Sunday, April 24, the Foray offers “Hiking the Union Fishhook,” a Special Program from 8:55 a.m. to 4:55 p.m.  In better understanding the numerous battles within the Battle of Gettysburg, it becomes clear that the various fights were interconnected and walking from place to place is the best way, bar none, to grasp this. Led by Licensed Battlefield Guides Tim Smith and Garry Adelman, this rigorous hike will cover the Union fishhook as it was generally positioned on July 2 and 3, 1863.  Little Round Top, Devil’s Den, the Wheatfield and Cemetery Ridge is the goal by lunchtime with Cemetery Hill, Culp’s Hill, Spangler’s Spring  and more rounding out the day. This hike not only entails eight miles of walking up, down, around and along hills and ridges, but requires a relatively fast pace. Water, headgear, sun protection, insect repellent and comfortable, sturdy walking shoes and a packed lunch are highly recommended. The hike will begin and end at the flagpole at the Gettysburg National Military Park Museum and Visitor Center. All participants should park in parking Lot 3 of the Museum and Visitor Center.

Garry and Tim

For more about the book series, the park’s Winter Lecture Series, Ranger programs, and other events go to www.nps.gov/gett.

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Exercising the First Amendment at Gettysburg

IMG_6338The Sons of Confederate Veterans, the Private J.W. Culp Camp, and Scott Hancock, got permits today, March 5, 2016, to exercise their first amendment rights at Gettysburg National Military Park. The events took place at the Eternal Light Peace Memorial.

The permits were requested under the first amendment of the United States Constitution which grants all citizens the rights to freedom IMG_6300of speech.  As custodians of land owned by the American people, the National Park Service has a responsibility to make that land available for exercising those rights.  The Code of Federal Regulations (36 CFR 2.51), the Director’s Orders on Special Park Use and the Management Policies of the National Park Service all provide clear guidance on First Amendment activities in the parks.

IMG_6364The National Park Service mission in preserving and protecting the historic resources at Gettysburg includes making them available to all Americans, even those whose views are contrary to the majority of the American public.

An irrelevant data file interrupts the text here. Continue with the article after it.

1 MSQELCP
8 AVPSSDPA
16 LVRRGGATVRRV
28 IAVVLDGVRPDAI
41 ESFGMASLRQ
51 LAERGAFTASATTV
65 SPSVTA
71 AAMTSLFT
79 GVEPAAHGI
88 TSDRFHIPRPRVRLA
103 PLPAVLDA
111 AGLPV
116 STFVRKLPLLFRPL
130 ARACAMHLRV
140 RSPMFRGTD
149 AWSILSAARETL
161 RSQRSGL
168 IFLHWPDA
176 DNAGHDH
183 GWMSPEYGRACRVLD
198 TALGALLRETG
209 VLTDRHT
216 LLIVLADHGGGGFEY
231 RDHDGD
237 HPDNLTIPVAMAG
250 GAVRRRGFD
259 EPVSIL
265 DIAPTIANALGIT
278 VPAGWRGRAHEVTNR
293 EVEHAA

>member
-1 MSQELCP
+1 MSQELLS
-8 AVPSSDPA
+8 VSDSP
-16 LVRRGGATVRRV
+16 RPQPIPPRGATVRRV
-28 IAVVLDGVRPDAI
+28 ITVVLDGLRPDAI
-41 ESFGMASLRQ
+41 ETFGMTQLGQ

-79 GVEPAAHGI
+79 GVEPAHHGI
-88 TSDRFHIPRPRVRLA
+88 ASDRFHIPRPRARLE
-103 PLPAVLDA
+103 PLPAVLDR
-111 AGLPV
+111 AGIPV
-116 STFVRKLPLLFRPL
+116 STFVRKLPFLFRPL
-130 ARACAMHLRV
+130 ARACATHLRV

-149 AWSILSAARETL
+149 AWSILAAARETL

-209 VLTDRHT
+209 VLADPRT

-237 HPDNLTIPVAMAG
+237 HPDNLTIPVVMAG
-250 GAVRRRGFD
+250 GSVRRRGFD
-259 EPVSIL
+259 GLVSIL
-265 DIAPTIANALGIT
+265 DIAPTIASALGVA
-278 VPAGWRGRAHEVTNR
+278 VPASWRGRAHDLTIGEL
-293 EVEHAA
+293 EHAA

National parks host hundreds of first amendment activities each year, the majority of which take place in our nation’s capital.  Some, like Martin Luther King’s “I Have a Dream” speech at the Lincoln Memorial, reflect the prevailing mood of the American people, while others deliver a more controversial message whose validity is ultimately judged by the American people. The one constant of all of these assemblies is the professionalism of National Park Service and its staff in administering these activities.

IMG_6361Gettysburg National Military Park staff staffed the event to ensure the safety of everyone involved and to protect park resources and visitors.

Katie Lawhon, management Assistant, March 5, 2016

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Gettysburg’s Operational Update, Spring 2016

March 3 blog 1 of 4

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These Honored Dead: Samuel Fitzinger, 106th Pennsylvania


Nat. Cem

No visit to Gettysburg National Military Park is complete without stopping at the Soldier’s National Cemetery, arguably the most important location on the battlefield. Many travel to the quiet location upon Cemetery Hill to look upon the graves of the fallen and see the site where Abraham Lincoln delivered his famed Gettysburg Address.While generations have looked to Lincoln’s rhetoric to define the meaning of the Civil War, we must never forget that Lincoln’s speech was the result of the sacrifice of thousands upon the fields of Gettysburg in July 1863.